A night at the symphony is known for many things. But laughing until your sides hurt isn’t one of them. The crew at comedy powerhouse Second City aims to change that when they bring their traveling show, The Second City Guide to the Symphony, to the Morton H. Meyerson Symphony Center on Friday and Saturday, Jan. 4 and 5.
The Second City Guide to the Symphony is a unique mix of sketches, improvisational games that make the audience a part of the show, and of course, classical music performed by the Dallas Symphony Orchestra. The nature of improvisation is to be in the moment, creating scenes and characters that didn’t exist seconds prior, so working with prepared music changes the approach the six cast members and host would do for a normal comedy show.
Carly Heffernan, a 10-year veteran of Second City, pulls double duty on the show, serving as both a writer and cast member.
"There’s definitely written scenes that are pitch perfect every night,” Heffernan says. “We’ve got a whole symphonic orchestra underscoring the singers. We’ve got to keep those super tight. These are world class musicians and so they do not miss a beat, nor do they miss a note. But we have some musical improv in the show as well, which is really cool. So you get expert improvisers as well as expert musicians who are musically improvising together, and that’s really, really fun.”
Second City alumnus Matthew Reid works as the musical director and composer for the Second City Guide to the Symphony, overseeing all the original music written specifically for the show. The original music, featured alongside selections from classical composers such as Claude Debussy, completes the vision Second City had when first conceiving the show. That by mixing different performance styles and music into one experience, people who wouldn’t have normally considered attending a symphony are exposed into appreciating a new art form.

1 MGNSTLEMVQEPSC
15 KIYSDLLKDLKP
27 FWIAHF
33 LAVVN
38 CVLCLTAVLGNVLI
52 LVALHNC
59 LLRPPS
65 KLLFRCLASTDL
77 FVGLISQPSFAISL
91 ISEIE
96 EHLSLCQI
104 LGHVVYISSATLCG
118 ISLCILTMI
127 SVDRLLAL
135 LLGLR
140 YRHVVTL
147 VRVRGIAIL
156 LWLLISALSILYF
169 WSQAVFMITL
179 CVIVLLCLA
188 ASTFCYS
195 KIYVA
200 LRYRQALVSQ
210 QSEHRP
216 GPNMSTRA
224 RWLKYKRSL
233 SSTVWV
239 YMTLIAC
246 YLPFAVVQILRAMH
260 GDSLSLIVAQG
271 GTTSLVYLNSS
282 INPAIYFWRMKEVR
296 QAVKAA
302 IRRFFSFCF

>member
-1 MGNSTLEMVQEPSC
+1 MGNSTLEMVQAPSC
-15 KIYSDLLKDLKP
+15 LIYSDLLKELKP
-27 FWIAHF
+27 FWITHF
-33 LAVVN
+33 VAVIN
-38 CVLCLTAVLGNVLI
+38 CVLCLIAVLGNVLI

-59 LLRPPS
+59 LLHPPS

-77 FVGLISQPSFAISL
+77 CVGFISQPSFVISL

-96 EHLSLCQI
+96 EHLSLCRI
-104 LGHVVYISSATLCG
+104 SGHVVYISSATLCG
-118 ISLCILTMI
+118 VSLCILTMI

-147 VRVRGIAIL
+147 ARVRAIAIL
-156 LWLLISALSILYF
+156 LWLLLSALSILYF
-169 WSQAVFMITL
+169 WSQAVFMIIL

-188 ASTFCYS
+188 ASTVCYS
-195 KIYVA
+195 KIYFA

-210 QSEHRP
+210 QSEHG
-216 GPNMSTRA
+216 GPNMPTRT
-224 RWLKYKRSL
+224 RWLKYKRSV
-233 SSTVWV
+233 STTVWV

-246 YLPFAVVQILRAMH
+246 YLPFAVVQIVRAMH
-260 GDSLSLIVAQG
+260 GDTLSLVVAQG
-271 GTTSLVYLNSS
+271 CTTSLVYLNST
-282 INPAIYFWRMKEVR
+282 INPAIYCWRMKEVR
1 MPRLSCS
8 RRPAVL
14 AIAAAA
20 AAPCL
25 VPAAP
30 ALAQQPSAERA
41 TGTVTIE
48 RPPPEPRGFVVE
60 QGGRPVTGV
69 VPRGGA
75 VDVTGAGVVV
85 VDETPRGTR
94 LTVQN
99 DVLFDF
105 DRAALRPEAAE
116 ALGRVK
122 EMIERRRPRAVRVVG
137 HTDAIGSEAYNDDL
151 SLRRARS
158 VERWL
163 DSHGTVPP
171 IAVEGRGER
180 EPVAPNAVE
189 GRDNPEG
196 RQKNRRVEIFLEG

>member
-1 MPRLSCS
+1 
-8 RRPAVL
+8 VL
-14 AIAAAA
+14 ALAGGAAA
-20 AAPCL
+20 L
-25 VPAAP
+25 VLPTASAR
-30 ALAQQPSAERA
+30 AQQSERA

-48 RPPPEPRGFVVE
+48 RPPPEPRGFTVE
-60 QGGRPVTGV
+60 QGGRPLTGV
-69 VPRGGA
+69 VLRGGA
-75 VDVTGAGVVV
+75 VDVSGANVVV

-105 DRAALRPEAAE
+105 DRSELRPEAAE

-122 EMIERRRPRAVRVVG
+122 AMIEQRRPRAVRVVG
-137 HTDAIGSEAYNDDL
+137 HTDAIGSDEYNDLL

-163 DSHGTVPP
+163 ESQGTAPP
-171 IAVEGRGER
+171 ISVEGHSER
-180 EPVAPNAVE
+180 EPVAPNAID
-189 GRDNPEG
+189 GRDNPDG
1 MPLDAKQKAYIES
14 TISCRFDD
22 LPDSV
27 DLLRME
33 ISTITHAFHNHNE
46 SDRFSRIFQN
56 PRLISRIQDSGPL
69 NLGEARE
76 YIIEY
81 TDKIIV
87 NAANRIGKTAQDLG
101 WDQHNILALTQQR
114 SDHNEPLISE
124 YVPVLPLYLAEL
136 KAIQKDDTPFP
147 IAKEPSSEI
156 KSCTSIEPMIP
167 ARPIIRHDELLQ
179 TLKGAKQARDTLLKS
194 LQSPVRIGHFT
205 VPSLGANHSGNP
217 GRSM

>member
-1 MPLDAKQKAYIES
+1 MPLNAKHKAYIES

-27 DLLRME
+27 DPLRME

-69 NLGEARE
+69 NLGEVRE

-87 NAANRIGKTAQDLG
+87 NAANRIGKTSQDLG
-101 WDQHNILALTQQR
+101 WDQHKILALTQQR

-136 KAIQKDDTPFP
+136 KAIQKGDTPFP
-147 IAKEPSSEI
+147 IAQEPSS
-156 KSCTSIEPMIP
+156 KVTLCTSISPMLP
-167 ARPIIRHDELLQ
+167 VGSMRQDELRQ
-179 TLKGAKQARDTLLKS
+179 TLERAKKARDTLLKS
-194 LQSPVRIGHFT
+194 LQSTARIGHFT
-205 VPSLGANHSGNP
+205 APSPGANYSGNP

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The Second City Guide to the Symphony is an ever-changing production, with the cast incorporating each city's idiosyncrasies and culture, along with the orchestra they perform with, into each show. As events in world affairs and pop culture develop, the cast and writers adopt newer, timelier references into their jokes. This ensures what the audience sees in Dallas will be tailor-made and current, distinct from the performance in the next city.
Heffernan has written and directed a wide variety of shows in her time at Second City, but she says the experience of writing for The Second City Goes to the Symphony has been an especially enjoyable one. During the writing process, Toronto Symphony Orchestra allowed the creative team to sit in on rehearsals and performances, and Heffernan says she found herself inspired by not only listening to the music but also seeing how the music affected the audience.
Parents possibly fearful of exposing the family to adult content should not be dissuaded from purchasing tickets, as The Second City Goes to the Symphony is on the same level as a PG-13 movie. Heffernan doesn’t see it as a challenge or hindrance to perform clean comedy. She says she finds that the environment of a symphony house brings a different level of comedic expectations or sensibilities from the audience, and that paired with her many years of training at Second City have prepared her for any situation.
“There are two things that I find that audiences love more than anything,” Heffernan says. “The number one thing they love is emotion, and emotion couldn’t be more integral to music, so it’s such a beautiful pairing there, and they love physicality as well. So when we get the emotion and physicality going, we don’t have to dig too blue to make them laugh.”